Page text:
Director: Shaad Ali Sahgal
A decade ago he took us on an NRI jaunt across Europe with Raj and Simran, Aditya Chopra (writer, producer) has tried to redefine Hindi mainstream cinema again with Bunty Aur Babli. This time, he takes us to the long forgotten, sleepy small towns. This, no doubt, is the most compelling aspect of B&B. It is a sumptuous ride into the North Indian heartland, its quirky characters, colours and concerns and also its wonderful trains and railway platforms.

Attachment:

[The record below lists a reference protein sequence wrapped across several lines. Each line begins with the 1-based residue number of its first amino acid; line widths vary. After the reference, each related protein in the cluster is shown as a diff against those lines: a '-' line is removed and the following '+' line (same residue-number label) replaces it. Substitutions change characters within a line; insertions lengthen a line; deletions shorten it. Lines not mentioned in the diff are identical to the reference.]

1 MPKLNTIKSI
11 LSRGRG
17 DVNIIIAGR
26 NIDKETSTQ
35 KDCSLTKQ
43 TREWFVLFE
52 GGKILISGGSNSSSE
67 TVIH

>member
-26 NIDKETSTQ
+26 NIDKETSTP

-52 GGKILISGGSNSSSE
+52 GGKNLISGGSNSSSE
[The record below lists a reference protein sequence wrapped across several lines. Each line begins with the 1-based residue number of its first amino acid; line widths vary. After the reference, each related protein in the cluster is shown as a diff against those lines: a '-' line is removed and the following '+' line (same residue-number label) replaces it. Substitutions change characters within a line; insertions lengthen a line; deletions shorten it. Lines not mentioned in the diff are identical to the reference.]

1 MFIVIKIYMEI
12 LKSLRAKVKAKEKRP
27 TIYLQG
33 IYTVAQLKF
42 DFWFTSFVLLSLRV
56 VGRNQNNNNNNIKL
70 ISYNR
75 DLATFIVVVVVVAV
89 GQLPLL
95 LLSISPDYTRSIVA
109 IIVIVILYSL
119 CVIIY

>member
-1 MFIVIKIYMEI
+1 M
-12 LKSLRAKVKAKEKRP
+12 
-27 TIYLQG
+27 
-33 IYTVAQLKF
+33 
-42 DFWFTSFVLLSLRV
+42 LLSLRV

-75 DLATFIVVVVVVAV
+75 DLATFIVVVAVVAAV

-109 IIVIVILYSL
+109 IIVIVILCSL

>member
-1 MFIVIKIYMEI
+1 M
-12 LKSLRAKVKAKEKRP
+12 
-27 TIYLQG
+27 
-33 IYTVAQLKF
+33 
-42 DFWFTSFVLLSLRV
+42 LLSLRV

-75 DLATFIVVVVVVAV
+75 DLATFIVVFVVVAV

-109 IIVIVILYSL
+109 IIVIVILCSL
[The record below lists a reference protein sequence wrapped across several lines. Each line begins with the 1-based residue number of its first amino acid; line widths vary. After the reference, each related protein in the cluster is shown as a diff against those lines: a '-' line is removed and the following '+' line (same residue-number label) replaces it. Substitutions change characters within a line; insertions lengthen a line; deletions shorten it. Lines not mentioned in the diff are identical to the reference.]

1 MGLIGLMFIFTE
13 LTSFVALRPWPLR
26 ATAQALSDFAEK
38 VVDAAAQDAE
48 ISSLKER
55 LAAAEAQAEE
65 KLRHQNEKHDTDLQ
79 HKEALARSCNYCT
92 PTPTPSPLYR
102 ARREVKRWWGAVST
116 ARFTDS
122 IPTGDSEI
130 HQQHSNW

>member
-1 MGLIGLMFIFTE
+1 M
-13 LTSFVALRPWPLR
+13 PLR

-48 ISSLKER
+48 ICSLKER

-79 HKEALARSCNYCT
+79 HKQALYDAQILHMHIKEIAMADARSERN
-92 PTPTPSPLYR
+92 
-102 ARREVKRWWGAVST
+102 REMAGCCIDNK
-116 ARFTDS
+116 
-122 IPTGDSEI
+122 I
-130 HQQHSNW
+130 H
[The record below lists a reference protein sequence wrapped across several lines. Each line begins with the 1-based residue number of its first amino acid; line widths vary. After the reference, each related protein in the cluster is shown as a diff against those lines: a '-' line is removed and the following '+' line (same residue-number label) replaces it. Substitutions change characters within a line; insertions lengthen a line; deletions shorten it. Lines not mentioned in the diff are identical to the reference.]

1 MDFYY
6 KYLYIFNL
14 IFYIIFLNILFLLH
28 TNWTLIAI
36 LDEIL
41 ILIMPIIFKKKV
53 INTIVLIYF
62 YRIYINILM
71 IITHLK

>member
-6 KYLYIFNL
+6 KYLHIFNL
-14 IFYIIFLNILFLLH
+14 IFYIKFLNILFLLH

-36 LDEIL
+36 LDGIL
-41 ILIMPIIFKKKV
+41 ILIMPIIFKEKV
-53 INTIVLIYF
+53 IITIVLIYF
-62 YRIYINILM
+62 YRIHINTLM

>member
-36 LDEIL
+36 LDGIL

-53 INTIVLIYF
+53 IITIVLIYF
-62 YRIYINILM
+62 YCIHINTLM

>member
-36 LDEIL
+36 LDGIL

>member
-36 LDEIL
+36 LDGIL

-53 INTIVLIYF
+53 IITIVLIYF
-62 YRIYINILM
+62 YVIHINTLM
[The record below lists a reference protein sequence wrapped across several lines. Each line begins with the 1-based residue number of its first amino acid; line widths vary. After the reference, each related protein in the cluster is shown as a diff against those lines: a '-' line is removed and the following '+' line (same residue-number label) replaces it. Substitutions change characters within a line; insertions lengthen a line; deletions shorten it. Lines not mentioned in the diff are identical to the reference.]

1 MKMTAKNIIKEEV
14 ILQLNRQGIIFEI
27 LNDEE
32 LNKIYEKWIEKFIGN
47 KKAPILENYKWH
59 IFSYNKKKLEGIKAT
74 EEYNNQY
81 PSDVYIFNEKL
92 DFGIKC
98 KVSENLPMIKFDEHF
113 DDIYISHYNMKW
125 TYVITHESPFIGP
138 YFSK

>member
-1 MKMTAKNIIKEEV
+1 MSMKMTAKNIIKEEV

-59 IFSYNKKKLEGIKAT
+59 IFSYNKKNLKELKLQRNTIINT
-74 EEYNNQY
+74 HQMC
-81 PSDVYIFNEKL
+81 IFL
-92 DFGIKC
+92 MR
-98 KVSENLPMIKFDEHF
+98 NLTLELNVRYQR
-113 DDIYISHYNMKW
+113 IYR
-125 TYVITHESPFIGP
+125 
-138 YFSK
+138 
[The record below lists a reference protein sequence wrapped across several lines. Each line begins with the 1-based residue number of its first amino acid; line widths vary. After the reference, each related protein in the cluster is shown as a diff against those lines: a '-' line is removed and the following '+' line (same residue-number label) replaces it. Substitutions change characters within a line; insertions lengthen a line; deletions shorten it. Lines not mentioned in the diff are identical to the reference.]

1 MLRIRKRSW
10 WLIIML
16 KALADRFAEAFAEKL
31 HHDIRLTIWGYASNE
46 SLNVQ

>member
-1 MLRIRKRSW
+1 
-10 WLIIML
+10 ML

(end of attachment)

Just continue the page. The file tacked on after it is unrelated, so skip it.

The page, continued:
The film's small towns, Fursatganj and Pankinagar, are not entirely "backward" but those exposed to the world, thanks to television. Don't expect any deep sociological insights in B&B but there's something heart-tugging in the articulation of the ambitions, frustrations and claustrophobia of the small-town youngsters who want to be Tatas and Birlas. So you have Rakesh Trivedi (Abhishek) who doesn't want to work 9 to 5 but...